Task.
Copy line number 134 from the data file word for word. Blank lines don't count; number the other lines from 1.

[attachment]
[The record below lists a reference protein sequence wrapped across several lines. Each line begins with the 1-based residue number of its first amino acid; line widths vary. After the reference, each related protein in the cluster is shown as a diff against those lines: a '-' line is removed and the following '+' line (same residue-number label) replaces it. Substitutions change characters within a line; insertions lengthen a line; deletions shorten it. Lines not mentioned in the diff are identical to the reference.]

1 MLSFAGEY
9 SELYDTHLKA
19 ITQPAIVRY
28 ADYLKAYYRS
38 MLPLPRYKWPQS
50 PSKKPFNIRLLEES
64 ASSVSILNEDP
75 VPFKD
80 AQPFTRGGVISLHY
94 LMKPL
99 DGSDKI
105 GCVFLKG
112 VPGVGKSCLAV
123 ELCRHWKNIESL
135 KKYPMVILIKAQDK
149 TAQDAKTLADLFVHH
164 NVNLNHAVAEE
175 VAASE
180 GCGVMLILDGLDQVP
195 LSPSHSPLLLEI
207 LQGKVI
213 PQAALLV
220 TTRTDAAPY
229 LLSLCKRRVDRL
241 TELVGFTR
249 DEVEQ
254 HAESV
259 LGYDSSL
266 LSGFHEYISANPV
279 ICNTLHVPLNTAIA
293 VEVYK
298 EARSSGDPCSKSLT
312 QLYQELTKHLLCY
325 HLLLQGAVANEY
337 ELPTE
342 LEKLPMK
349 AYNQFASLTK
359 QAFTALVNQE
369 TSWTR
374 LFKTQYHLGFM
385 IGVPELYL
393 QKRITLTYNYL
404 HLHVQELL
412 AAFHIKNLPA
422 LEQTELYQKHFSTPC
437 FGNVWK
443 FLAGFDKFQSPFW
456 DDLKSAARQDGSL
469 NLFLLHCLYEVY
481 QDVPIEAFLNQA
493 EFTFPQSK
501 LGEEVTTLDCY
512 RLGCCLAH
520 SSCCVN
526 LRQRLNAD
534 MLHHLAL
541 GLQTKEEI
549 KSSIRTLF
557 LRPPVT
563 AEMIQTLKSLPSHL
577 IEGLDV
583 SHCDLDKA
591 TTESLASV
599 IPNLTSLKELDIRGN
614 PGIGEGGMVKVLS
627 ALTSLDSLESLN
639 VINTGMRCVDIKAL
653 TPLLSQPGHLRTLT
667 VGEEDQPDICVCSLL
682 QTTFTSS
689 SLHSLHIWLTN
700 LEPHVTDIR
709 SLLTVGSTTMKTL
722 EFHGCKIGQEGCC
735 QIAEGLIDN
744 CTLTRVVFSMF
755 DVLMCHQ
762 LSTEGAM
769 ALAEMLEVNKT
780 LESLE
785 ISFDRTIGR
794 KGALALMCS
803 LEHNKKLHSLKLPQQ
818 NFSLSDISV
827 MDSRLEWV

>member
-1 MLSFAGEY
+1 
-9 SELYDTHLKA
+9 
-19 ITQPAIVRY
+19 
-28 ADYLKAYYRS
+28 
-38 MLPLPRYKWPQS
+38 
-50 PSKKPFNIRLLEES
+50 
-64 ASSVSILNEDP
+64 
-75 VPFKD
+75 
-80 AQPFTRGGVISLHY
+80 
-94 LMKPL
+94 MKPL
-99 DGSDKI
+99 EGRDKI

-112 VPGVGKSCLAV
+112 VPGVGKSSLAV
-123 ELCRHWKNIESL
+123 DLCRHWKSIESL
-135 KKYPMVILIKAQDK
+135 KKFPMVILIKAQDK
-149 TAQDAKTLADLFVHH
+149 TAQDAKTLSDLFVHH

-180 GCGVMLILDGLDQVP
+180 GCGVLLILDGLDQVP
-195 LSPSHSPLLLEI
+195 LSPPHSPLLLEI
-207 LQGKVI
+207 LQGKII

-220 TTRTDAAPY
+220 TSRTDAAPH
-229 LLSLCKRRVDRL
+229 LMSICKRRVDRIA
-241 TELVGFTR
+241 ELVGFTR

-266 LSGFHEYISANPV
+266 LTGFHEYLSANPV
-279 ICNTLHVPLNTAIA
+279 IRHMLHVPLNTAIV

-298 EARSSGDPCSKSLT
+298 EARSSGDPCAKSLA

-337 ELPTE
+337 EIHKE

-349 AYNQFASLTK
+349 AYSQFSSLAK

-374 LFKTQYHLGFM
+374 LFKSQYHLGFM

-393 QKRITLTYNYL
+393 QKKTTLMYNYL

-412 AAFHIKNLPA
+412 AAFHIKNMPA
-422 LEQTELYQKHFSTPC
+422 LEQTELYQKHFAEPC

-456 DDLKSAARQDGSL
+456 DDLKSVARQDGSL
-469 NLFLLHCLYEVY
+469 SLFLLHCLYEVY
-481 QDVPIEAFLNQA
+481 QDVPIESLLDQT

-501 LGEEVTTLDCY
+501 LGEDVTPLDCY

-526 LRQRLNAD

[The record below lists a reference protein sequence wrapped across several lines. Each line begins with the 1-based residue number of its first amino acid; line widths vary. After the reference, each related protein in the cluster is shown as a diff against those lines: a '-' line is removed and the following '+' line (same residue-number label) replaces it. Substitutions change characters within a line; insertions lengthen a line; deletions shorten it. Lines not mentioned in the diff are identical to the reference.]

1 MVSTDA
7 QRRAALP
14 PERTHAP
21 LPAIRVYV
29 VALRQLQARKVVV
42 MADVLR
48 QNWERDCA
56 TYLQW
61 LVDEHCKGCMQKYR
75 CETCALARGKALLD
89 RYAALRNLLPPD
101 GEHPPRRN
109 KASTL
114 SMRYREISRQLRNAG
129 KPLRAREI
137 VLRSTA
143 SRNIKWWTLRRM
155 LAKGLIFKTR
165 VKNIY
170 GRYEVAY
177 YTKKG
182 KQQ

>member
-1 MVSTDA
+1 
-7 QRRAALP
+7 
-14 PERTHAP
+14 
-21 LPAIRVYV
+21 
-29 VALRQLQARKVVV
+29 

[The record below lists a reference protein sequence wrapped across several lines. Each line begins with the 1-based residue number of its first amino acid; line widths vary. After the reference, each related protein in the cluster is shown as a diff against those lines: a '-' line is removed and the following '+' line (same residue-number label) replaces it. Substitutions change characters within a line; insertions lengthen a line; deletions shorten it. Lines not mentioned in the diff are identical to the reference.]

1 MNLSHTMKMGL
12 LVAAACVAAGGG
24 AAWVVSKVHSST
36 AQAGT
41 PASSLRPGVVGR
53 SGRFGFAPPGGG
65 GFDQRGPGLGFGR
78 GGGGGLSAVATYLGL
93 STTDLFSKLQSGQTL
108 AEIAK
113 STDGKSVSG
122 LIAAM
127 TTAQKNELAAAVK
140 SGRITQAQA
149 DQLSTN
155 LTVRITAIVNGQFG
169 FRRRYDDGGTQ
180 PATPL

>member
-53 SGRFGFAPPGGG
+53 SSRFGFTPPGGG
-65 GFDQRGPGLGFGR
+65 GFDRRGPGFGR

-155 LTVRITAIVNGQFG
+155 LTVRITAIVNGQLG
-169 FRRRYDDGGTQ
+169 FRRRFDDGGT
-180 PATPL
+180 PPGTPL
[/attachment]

-298 EARSSGDPCSKSLT